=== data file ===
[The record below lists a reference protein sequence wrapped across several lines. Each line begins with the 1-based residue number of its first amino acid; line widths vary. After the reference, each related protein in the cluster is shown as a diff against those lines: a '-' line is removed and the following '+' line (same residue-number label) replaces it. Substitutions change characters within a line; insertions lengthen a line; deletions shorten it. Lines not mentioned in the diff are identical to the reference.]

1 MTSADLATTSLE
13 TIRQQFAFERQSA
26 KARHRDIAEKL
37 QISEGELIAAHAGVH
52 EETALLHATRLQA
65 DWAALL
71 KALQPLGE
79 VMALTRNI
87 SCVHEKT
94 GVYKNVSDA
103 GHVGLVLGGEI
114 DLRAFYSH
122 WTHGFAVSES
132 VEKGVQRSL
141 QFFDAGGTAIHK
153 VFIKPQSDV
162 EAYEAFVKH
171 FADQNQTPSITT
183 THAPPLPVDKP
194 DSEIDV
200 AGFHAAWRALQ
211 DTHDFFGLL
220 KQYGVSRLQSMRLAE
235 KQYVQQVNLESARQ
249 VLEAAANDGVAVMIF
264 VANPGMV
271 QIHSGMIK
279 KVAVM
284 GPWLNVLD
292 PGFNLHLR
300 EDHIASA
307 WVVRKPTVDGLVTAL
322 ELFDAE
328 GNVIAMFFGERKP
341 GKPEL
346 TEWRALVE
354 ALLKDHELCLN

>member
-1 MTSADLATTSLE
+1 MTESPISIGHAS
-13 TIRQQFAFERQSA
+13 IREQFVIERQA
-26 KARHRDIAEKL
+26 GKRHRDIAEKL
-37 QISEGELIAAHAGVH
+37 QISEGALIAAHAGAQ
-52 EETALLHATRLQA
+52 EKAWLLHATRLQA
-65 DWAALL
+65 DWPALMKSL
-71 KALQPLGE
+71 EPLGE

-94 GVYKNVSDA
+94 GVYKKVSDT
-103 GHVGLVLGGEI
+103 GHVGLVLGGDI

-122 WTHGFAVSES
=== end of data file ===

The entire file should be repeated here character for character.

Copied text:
[The record below lists a reference protein sequence wrapped across several lines. Each line begins with the 1-based residue number of its first amino acid; line widths vary. After the reference, each related protein in the cluster is shown as a diff against those lines: a '-' line is removed and the following '+' line (same residue-number label) replaces it. Substitutions change characters within a line; insertions lengthen a line; deletions shorten it. Lines not mentioned in the diff are identical to the reference.]

1 MTSADLATTSLE
13 TIRQQFAFERQSA
26 KARHRDIAEKL
37 QISEGELIAAHAGVH
52 EETALLHATRLQA
65 DWAALL
71 KALQPLGE
79 VMALTRNI
87 SCVHEKT
94 GVYKNVSDA
103 GHVGLVLGGEI
114 DLRAFYSH
122 WTHGFAVSES
132 VEKGVQRSL
141 QFFDAGGTAIHK
153 VFIKPQSDV
162 EAYEAFVKH
171 FADQNQTPSITT
183 THAPPLPVDKP
194 DSEIDV
200 AGFHAAWRALQ
211 DTHDFFGLL
220 KQYGVSRLQSMRLAE
235 KQYVQQVNLESARQ
249 VLEAAANDGVAVMIF
264 VANPGMV
271 QIHSGMIK
279 KVAVM
284 GPWLNVLD
292 PGFNLHLR
300 EDHIASA
307 WVVRKPTVDGLVTAL
322 ELFDAE
328 GNVIAMFFGERKP
341 GKPEL
346 TEWRALVE
354 ALLKDHELCLN

>member
-1 MTSADLATTSLE
+1 MTESPISIGHAS
-13 TIRQQFAFERQSA
+13 IREQFVIERQA
-26 KARHRDIAEKL
+26 GKRHRDIAEKL
-37 QISEGELIAAHAGVH
+37 QISEGALIAAHAGAQ
-52 EETALLHATRLQA
+52 EKAWLLHATRLQA
-65 DWAALL
+65 DWPALMKSL
-71 KALQPLGE
+71 EPLGE

-94 GVYKNVSDA
+94 GVYKKVSDT
-103 GHVGLVLGGEI
+103 GHVGLVLGGDI

-122 WTHGFAVSES